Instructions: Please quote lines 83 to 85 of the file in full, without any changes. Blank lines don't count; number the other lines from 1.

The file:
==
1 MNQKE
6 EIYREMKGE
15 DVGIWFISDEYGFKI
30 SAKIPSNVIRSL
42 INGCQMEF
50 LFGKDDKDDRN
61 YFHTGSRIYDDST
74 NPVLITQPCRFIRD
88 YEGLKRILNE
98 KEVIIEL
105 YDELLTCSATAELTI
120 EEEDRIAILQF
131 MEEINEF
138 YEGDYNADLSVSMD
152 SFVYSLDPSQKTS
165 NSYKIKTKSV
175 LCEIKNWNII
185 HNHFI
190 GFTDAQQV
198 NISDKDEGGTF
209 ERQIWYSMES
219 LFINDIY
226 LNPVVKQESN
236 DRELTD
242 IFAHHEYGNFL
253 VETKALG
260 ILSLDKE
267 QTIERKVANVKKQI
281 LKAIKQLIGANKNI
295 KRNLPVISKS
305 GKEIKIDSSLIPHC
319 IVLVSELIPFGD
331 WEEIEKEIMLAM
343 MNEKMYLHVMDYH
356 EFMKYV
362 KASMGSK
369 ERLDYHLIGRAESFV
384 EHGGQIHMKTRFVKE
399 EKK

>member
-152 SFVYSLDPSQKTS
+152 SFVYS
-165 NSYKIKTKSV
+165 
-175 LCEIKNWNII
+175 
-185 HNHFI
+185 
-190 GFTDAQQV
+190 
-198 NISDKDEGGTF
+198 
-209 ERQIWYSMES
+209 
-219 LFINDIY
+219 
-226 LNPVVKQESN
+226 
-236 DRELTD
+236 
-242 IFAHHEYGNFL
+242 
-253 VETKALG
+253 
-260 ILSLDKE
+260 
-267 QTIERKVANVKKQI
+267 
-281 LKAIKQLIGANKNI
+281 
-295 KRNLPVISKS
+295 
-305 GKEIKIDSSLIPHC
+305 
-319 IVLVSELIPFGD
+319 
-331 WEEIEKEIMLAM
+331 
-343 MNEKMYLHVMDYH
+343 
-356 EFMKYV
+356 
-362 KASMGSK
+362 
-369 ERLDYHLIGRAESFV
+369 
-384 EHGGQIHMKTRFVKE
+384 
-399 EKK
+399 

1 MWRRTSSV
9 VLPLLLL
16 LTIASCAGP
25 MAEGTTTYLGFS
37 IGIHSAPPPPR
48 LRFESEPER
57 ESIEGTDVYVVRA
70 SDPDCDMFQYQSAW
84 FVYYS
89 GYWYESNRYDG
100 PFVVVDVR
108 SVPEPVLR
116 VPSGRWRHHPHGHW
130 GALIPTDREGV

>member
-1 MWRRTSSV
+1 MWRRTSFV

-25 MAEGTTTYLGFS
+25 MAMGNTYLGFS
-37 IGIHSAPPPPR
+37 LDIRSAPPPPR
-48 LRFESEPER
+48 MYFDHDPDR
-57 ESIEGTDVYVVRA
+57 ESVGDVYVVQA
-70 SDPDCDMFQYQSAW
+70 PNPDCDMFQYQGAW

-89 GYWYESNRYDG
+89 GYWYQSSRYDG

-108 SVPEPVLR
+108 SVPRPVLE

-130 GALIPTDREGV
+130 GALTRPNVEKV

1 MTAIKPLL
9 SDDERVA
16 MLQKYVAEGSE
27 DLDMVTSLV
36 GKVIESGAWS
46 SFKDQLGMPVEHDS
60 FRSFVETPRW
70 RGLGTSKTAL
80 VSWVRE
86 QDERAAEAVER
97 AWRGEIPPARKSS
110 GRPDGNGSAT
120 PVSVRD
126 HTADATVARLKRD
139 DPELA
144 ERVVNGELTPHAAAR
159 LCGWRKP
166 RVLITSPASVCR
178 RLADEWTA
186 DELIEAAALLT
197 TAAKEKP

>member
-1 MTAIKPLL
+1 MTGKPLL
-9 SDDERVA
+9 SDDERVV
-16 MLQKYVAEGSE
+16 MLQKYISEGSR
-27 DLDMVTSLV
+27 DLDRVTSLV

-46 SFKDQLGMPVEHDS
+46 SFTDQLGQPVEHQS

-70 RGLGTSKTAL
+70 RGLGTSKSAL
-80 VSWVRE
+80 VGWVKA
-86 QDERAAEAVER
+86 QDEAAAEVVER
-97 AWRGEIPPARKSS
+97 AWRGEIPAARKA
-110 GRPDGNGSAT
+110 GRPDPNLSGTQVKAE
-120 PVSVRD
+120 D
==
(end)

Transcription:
-362 KASMGSK
+362 
-369 ERLDYHLIGRAESFV